Tetzaveh draws us in to the details of cult practice, the roles and rules associated with Temple worship and we meet a variety of people who will occupy many verses of Torah as we move forward.
27:20 introduces us to the call to keep a light lit regularly in the Temple. Our tradition saw “light as the symbol of the Divine in mankind” and the doing mitzot was the way that we kept the light of the sacred burning within the world. The more we did mitzvot, the greater the benefit to society and mankind. But how to decide what and how to carry out this “call?”
In chapter 28 we are introduced to the garments that Aaron will wear. Elaborate, to say the least! But central to this is the wearing of the “breastplate of decision” or choshen mishpat. This piece of ritual garb was to be worn (as we see in 28:30) over the heart. Midrash plays with this fact, and the fact that Aaron, in wearing this over his heart, carries with him the demands, hopes and dreams of an entire people. Mussar, indeed, links this to the midah of anavah or humility, for it requires great humility to accept this challenge and responsibility and not allow one’s ego to take over.
But let me suggest another view. As we get older, we often learn that when we are called on to make a decision, there is that challenge between heart and head. Let me suggest that this verse that speaks of the choshen mishpat worn over the heart, can be seen as a message for us, in that, as we age, we become more accustomed to listening to our heart/soul than our head. When it comes time to make decisions, I often suggest to people that they check how their gut feels, how they feel inside their soul, how their body is responding ,rather than what their mind tells them to do. It is my belief that more often than not, our hearts and souls tell us the right way. Maybe that is really why that breastplate of decision is over the heart!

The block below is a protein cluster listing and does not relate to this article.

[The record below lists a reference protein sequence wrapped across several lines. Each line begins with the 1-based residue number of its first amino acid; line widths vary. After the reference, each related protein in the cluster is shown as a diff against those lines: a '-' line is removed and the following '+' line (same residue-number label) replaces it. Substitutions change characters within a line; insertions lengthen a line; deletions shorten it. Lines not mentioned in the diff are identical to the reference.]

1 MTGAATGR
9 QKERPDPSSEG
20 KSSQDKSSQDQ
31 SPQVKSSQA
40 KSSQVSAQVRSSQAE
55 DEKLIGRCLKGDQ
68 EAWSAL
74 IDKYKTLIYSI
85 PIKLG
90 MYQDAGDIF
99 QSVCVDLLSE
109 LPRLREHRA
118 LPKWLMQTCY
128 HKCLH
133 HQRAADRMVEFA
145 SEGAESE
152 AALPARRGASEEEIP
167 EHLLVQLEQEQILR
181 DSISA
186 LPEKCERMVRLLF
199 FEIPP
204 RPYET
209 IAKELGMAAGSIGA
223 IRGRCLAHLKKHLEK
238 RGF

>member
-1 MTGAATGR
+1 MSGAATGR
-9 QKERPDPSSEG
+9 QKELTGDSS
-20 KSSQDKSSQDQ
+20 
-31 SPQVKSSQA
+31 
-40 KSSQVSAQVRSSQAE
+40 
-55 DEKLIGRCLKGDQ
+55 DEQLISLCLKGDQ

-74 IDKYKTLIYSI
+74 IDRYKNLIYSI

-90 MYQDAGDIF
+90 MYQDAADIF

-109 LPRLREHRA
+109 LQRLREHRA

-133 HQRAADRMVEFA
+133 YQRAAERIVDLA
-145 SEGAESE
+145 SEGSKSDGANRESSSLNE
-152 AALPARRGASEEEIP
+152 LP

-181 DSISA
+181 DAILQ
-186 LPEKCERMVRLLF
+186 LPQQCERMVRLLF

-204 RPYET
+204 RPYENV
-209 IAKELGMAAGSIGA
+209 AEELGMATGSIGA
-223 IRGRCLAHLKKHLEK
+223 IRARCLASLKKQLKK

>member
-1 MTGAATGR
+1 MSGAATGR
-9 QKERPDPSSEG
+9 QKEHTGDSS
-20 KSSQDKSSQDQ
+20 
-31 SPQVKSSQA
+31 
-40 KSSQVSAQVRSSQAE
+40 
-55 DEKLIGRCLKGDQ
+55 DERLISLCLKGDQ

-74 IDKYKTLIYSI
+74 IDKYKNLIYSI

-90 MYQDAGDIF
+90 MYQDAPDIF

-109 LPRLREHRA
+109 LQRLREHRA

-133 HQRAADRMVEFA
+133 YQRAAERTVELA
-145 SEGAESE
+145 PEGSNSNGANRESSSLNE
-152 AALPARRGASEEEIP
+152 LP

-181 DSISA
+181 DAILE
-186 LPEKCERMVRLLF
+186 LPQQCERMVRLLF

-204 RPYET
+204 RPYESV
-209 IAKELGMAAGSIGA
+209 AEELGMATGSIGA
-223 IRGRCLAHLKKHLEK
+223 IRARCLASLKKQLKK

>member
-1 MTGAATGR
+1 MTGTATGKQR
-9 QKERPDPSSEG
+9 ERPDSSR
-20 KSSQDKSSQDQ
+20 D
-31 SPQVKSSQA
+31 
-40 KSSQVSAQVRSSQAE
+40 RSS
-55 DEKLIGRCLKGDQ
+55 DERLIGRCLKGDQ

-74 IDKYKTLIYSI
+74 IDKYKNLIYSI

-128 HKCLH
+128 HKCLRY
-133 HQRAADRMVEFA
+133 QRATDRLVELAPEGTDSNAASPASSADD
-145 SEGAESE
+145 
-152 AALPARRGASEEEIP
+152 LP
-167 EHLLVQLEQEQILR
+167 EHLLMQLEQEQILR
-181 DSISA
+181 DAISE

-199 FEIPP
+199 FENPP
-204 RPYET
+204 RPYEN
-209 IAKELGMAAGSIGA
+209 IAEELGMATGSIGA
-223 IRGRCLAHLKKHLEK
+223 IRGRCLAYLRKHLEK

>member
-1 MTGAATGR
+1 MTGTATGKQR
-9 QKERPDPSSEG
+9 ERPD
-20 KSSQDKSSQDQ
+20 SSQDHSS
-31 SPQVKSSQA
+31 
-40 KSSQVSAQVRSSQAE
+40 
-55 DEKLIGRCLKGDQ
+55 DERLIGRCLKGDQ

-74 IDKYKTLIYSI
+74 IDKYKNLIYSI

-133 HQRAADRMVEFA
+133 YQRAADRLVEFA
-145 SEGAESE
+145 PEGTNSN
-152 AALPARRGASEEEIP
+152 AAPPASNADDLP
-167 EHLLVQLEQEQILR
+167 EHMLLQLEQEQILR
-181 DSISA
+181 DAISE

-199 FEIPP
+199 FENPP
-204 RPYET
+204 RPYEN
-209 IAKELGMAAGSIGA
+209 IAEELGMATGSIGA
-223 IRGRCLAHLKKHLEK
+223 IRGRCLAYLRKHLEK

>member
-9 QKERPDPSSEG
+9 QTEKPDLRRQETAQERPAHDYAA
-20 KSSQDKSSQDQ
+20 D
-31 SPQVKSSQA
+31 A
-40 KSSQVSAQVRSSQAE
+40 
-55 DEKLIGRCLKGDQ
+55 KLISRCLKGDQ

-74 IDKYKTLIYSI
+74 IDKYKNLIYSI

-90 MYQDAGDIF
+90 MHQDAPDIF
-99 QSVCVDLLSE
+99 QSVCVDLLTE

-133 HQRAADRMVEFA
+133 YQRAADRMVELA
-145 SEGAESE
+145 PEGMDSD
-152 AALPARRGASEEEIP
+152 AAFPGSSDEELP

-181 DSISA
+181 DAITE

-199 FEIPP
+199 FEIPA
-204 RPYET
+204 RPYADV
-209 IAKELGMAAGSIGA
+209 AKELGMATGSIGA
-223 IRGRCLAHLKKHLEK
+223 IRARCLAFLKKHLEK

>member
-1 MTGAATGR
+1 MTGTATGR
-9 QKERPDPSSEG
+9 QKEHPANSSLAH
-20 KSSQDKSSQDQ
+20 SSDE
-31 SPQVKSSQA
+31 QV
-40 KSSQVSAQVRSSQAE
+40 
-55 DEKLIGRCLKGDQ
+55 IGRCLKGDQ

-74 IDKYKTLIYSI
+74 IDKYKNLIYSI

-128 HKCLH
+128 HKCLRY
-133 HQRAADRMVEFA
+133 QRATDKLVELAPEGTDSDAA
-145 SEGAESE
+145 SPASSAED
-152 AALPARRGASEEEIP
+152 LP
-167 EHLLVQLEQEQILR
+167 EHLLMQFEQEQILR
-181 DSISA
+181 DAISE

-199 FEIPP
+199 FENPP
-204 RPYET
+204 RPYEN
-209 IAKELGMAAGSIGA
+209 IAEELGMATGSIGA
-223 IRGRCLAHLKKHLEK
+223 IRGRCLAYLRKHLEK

Rabbi Richard F Address
Rabbi Richard F. Address, D.Min, is the Founder and Director of www.jewishsacredaging.com. Rabbi Address served for over three decades on staff of the Union for Reform Judaism; first as a Regional Director and then, beginning in 1997, as Founder and Director of the URJ’s Department of Jewish Family Concerns and served as a specialist and consultant for the North American Reform Movement in the areas of family related programming. Rabbi Address was ordained from Hebrew Union College-Jewish Institute of Religion in 1972 and began his rabbinic career in Los Angeles congregations. He also served as a part time rabbi for Beth Hillel in Carmel, NJ while regional director and, after his URJ tenure, served as senior rabbi of Congregation M’kor Shalom in Cherry Hill, NJ from 2011-2014.